‘Hannibal’ (Season 3): Making Peace with Cancellation

And so it is that Hannibal Lecter has finally been taken out. Not by his pursuers in the FBI, not yet anyway; by the specter of cancellation that’s hung over the show for years. Such is the fate of all Bryan Fuller shows, I suppose; it happened with all of his previous shows, and it has now sadly happened to Hannibal as well. However, even as the show’s chances of renewal at another network dwindle away, it’s looking more and more like this will be Fuller’s most complete work to date.

Because, as it stands, we’re getting every bit of payoff a longtime fan could hope for. While Fuller did exactly zero to try and draw in new viewers – in fact, the next-level bizarre material and slow pace we’ve seen this season have left the show with its lowest numbers ever – season three of Hannibal has done a wonderful job of bringing the long-standing rivalries and tensions to a conclusion for longtime fans. Really, even though I’m excited to see the back-half of season three, which will adapt Red Dragon, I think this season would’ve been fine at a shortened, seven-episode order.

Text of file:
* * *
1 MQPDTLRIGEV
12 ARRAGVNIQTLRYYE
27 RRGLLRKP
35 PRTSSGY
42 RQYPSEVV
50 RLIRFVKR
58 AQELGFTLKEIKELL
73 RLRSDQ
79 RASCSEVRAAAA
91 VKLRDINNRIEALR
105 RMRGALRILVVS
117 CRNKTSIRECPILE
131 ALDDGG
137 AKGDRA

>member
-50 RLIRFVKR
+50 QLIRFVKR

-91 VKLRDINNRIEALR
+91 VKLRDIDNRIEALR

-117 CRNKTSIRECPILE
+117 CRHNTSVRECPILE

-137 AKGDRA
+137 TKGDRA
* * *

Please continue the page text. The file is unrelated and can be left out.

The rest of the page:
The reason I say this is that, from day one, this show has been about something the movies and original books never spent much time on: Hannibal’s days as a free man. And though the possibility always remains that this week’s midseason finale could throw us another major curveball, it seems that we’re finally going to see the end of that era of his life. It looks like Will and Hannibal will have their final showdown at scenic Muskrat Farm, with Will finally coming out of the darkness he’s been trapped in to capture our cultured killer.

Even better, Fuller’s managed to hit all of the high marks of the original source material in new, remixed ways. This half of the season has brought in multiple elements from the novels Hannibal and Hannibal Rising, while the end will be all about Red Dragon. And while that leaves Silence of the Lambs out in the cold, the truth is that it’s structurally similar enough to Red Dragon that we aren’t missing much. Save for Clarice, I guess. Poor Clarice…

In the end, though, three seasons is far from a bad run, especially when it’s clear that all of the narrative arcs are coming to a head so splendidly. We’ll revisit these points in a few weeks, once we’re deep into the Red Dragon arc; for now, I’m glad the show has gone as long as it has, and I can’t wait to see how the series draws to a close. And hey, if a miracle renewal pops up in the meantime, I’ll be happy with that, too.